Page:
;^osnP^sspita,iMdp't^
JWB is supported by Federa-
SSL- the< n UJA"lWSi
Campaign of Greater New York
and Jewish Community Center*
andYM&YWHAs. ""
'Show Stoppers9 Presenting
Full Scale Production
The Sunrise III Show Stoppers
are presenting eight per-
formances of "THAT'S LIFE," a
full production musical play, with
original music and lyrics. The
melodies and lyrics are composed
by Bess Levy and sung and
danced to by a cast of 48. Book
and production by director
Lillian Kirschenberg, choreogra-
phy by Dave Schavrein. Scenery,
costumes and stage effects are
the work of other members of the
SHOWSTOPPERS.
Three performances on Dec. 18,
19 and 26 at 8 p.m. are staged for
residents and guests of Sunrise
Lakes and neighboring com.
munities. Everyone is welcome
and there are good seats still
available for all performances.
Cost $5. Tickets for these dates
can be purchased at the Club-
house Lobby, Sunrise Lakes
Phase III, 9361 Sunrise Lakes
Blvd., Sunrise, Tuesdays to
Fridays 9 a.m.-noon For
directions or information phone
741-4550 or 741-4912 during the
above hours.
Additional performances will
be presented on Jan. 2,15,16 and
23.
n
D
O
n
5
MIAMI BEACH
THEATRE OF THE
PERFORMING ARTS
1700 WASHINGTON AVENUE
2 PERFORMANCES ONLY
SATURDAY, DEC. 25, 8:30 P.M.
SUNDAY, DEC. 26, 7:30 P.M.
PRICES: $9.00 $11.00 $13.00
TICKETS AVAILABLE AT
ARIE KADURI AGENCY, INC.
16125 N.E. 18th AVE N MB 33162
THEATRE BOX OFFICE: 673-7302
JORDAN MARSH ALL SUPERTIX AGENCIES
FOR INFORMATION RESERVATIONS AND
GROUP RATES Call: 949 0212 kii~
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Wssm
pec.ober24.1982
The Jewish Floridian of Greater Fort Lauderdal
Page 7
JEWISH
COMMUNITY
CENTER
OF GREATER
FORT LAUDERDALE, INC
.Community Center is a beneficiary agency of the Jewish
, 0f Greater Fort Lauderdale.
f
m
Shown above is the proud family of Josephine
Wolf at the recent dedication of the JCCs Early
Childhood facilities in memory of Abner A. Wolf.
Kneeling (left to right) Harvey and Lynn
{CARE office at the JCC hat been a beehive of activities.
iHanukah holiday. Children't gifts, hand knitted lap robes,
in for nursing home residents were being donated and volun-
rived daily to wrap them. Efforts were made to reach in-
ilued children with holiday gifts, and the elderly in nursing
\i\ih items to make daily life more comfortable. (Left to right!
iMiller, Lou Gold. Sandra Friedland, WECARE Coordinator,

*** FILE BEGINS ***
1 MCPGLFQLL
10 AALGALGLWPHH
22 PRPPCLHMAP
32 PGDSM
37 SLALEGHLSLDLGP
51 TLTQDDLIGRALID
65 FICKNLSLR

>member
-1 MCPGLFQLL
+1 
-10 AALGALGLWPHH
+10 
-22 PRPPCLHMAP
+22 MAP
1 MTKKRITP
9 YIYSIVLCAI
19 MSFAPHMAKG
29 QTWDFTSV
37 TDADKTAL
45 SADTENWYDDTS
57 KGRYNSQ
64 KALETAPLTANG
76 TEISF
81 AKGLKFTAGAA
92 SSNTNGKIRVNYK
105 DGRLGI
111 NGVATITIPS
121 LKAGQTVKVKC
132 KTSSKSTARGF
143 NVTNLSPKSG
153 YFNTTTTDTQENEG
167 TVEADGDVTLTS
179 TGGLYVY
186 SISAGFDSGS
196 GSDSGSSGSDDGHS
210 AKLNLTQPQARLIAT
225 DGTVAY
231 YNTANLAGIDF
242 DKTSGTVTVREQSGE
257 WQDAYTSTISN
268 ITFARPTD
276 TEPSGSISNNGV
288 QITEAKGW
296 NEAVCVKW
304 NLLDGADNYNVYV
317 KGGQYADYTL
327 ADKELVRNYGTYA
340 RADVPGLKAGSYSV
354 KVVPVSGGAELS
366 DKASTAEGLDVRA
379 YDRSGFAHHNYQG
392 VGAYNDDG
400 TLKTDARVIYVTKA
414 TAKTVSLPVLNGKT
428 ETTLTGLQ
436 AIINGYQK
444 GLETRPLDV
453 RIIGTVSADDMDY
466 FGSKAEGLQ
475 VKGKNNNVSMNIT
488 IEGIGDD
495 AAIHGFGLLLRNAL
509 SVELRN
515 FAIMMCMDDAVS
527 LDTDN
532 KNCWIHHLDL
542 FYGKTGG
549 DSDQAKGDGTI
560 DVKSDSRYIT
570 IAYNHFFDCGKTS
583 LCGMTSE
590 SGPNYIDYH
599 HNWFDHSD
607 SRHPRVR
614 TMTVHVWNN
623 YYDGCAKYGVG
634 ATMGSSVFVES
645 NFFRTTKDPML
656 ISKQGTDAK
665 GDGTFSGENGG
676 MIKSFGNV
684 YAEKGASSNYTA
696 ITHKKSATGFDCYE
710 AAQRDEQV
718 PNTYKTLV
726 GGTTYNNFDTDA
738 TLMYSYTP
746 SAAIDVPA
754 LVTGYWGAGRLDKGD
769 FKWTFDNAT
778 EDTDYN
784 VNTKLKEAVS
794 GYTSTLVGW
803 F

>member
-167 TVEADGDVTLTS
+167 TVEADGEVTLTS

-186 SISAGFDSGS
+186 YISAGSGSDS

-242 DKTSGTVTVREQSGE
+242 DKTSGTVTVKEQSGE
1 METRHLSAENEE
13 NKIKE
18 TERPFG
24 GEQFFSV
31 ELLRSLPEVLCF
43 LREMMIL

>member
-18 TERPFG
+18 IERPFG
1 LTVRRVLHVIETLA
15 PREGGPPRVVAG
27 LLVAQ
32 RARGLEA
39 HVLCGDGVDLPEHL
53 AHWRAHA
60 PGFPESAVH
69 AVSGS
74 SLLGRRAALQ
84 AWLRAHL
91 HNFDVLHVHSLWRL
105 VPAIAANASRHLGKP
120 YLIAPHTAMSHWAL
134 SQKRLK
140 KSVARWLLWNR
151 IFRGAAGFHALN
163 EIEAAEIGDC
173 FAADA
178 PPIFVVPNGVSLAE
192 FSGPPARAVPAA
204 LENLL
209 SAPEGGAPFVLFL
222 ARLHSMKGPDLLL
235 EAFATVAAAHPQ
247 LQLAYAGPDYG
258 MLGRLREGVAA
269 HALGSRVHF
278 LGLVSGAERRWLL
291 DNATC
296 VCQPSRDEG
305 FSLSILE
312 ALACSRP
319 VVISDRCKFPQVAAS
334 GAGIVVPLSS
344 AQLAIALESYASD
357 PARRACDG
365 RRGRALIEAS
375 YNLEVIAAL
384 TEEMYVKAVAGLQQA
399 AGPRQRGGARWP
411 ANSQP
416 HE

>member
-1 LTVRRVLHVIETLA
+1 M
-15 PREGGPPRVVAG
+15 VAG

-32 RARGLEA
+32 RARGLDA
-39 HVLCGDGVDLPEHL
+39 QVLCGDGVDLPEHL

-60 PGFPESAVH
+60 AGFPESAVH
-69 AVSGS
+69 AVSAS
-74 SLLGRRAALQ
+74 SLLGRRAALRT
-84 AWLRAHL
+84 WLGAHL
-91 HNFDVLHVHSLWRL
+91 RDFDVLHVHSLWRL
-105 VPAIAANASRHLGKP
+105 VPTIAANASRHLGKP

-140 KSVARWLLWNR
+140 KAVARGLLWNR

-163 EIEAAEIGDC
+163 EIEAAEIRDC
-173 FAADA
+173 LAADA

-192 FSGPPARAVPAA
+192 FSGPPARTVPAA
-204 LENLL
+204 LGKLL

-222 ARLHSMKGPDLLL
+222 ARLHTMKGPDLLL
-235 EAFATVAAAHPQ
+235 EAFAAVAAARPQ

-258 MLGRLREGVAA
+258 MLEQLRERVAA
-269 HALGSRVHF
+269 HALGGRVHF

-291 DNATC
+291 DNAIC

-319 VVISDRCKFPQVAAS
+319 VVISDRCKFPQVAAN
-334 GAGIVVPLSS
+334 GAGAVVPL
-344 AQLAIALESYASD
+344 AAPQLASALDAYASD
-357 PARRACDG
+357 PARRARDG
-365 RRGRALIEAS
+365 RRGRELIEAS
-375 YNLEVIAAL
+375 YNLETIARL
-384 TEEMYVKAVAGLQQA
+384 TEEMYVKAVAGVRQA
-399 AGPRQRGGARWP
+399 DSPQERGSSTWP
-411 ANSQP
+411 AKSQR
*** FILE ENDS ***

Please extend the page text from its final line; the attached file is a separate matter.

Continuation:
itta Gade.
To Hold Parenting Workshop
byou sometimes wonder why
(chose to have children? Do
[children sometimes act in
that make you wonder? Do
dw how to truly enjoy your
of us have occasional
as with children. Does
mean that we are bad
ITKfAMILY JACOBS
^OCEANFRONT
BOARDWALK
25th A COLLINS
\UAMI BEACH, FLA. 33139
KOSHER o,.*.mt...
PASSOVER
10 Days* 11 Nites
March 27
to April 6
3 Meals Daily
'625. Per Person
Dbl.Occ.
CALL 1-538-5721
parents or have not done a good
job of parenting?
Get together with other
parents to discuss your successes
and failures, share your
problems, discover solutions.
Your concerns are not unique!
Learn how others have dealt with
similar situations!
Don't sit home and brood
alone!
Come and join our Parent
Support Workshop.
"Parent And Children
Together" (P.A.C.T.) based upon
Children The Challenge, by
Rudolf Dreikurs.
Thursdays 7:30 p.m. 9:30
p.m.
Begins: January 13,1983. Fee:
S40 single. $30 couple (plus cost
of text for 4 sessions).
Instructor: Barbara Alterman,
B.A. Elementary Education,
M.A., Sociology and Urban
Affairs. K-3 teacher, parenting
specialist Family Education
Association (part of the Alfred
Adler Institute) in Chicago.
Every Saturday and Sunday the fabu-
lous "Fun Ships". Camlvale. Festh/ale.
Mend' Gras and Tropteale depart from
Miami and Lot Angeles tor exotic ports. Vir-
tually everything's included tor one low
P"0 of your cruise: eight meals and snacks
a day... a fun gambling casino... live enter-
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ar*i dozens of shipboard cictlvittes You get
^ue no land vacation can match!
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Kopelowitz, Paul and Jordana Breitner. Middle:
Jill and Brian Kopelowitz. Bach: Josephine,
Hanley and June Wolf, Susan Breitner, Betty and
Joseph Kopelowitz.
An-nell
Hotel
Strictly
Kosher
Members of the Omega Religious Service Club present a check for
annual donation to the JCCs Executive Director. These are monies
.collected at Yiskor services. (Left to right) Murray Rosenberg, Mac
Finkelstein, Phil Cofman, AbeSemelmacher, Jerry Kaye.
3 Full Course Meals Daily
Mashglach S Synagogue
on Premises
TV Live Show-Movies
Special Diets Served
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Near an good shopping
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(305)672-5800


Indian of Greater fort.
rue
Friday. December:
Organizational News
Contributors to community calendar, synagogue and organi-
zational news, are urged to be sure that material sent to the
Floridian is submitted at leant three weeks before your meeting
date or event. This will guarantee publication in proper time.
HADASSAH
Lawrence M. Schuval, Director
of Community Relations of the
Jewish Federation of Greater
Fort Lauderdale, will speak on
cults and missionary movements
in Rroward County at the Dec. 28
noon meeting of the Rayus Tarn-